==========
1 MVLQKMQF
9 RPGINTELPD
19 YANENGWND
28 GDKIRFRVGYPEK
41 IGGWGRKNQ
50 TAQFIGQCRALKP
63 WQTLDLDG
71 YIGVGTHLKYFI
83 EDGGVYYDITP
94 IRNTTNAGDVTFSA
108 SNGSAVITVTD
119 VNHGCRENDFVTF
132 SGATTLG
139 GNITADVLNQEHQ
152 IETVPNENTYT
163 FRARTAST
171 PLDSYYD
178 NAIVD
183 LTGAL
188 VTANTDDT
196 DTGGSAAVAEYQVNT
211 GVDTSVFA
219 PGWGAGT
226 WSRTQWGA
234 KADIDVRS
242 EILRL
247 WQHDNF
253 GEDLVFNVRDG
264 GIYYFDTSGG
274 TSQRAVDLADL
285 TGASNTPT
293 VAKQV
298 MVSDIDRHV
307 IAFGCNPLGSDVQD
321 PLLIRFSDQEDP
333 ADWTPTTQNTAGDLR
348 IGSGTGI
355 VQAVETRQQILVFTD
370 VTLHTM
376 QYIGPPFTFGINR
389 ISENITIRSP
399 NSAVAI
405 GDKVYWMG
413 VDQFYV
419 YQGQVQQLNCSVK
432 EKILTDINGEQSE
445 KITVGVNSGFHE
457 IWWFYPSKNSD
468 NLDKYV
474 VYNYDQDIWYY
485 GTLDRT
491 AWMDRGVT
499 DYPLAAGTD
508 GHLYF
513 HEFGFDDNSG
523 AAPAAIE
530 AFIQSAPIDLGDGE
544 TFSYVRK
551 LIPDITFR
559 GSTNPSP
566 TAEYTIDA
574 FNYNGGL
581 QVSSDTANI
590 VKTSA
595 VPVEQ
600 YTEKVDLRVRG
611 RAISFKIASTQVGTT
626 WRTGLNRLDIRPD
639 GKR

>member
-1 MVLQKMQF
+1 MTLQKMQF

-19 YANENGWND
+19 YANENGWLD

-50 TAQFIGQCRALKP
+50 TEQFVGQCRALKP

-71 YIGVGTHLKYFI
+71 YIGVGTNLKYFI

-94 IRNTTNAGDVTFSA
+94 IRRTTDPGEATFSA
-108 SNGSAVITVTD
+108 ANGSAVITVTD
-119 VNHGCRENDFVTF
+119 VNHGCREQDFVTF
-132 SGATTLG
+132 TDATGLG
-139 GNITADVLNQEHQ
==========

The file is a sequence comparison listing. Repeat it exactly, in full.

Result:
1 MVLQKMQF
9 RPGINTELPD
19 YANENGWND
28 GDKIRFRVGYPEK
41 IGGWGRKNQ
50 TAQFIGQCRALKP
63 WQTLDLDG
71 YIGVGTHLKYFI
83 EDGGVYYDITP
94 IRNTTNAGDVTFSA
108 SNGSAVITVTD
119 VNHGCRENDFVTF
132 SGATTLG
139 GNITADVLNQEHQ
152 IETVPNENTYT
163 FRARTAST
171 PLDSYYD
178 NAIVD
183 LTGAL
188 VTANTDDT
196 DTGGSAAVAEYQVNT
211 GVDTSVFA
219 PGWGAGT
226 WSRTQWGA
234 KADIDVRS
242 EILRL
247 WQHDNF
253 GEDLVFNVRDG
264 GIYYFDTSGG
274 TSQRAVDLADL
285 TGASNTPT
293 VAKQV
298 MVSDIDRHV
307 IAFGCNPLGSDVQD
321 PLLIRFSDQEDP
333 ADWTPTTQNTAGDLR
348 IGSGTGI
355 VQAVETRQQILVFTD
370 VTLHTM
376 QYIGPPFTFGINR
389 ISENITIRSP
399 NSAVAI
405 GDKVYWMG
413 VDQFYV
419 YQGQVQQLNCSVK
432 EKILTDINGEQSE
445 KITVGVNSGFHE
457 IWWFYPSKNSD
468 NLDKYV
474 VYNYDQDIWYY
485 GTLDRT
491 AWMDRGVT
499 DYPLAAGTD
508 GHLYF
513 HEFGFDDNSG
523 AAPAAIE
530 AFIQSAPIDLGDGE
544 TFSYVRK
551 LIPDITFR
559 GSTNPSP
566 TAEYTIDA
574 FNYNGGL
581 QVSSDTANI
590 VKTSA
595 VPVEQ
600 YTEKVDLRVRG
611 RAISFKIASTQVGTT
626 WRTGLNRLDIRPD
639 GKR

>member
-1 MVLQKMQF
+1 MTLQKMQF

-19 YANENGWND
+19 YANENGWLD

-50 TAQFIGQCRALKP
+50 TEQFVGQCRALKP

-71 YIGVGTHLKYFI
+71 YIGVGTNLKYFI

-94 IRNTTNAGDVTFSA
+94 IRRTTDPGEATFSA
-108 SNGSAVITVTD
+108 ANGSAVITVTD
-119 VNHGCRENDFVTF
+119 VNHGCREQDFVTF
-132 SGATTLG
+132 TDATGLG
-139 GNITADVLNQEHQ